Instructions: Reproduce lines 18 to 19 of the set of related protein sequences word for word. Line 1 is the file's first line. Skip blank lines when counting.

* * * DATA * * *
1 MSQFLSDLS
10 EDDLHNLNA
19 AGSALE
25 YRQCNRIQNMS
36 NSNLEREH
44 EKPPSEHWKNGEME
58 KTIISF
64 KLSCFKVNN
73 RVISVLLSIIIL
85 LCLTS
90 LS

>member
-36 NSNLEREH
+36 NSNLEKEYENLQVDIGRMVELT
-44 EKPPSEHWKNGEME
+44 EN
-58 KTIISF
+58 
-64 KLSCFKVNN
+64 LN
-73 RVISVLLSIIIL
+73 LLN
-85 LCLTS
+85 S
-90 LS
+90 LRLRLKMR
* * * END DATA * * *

+58 
-64 KLSCFKVNN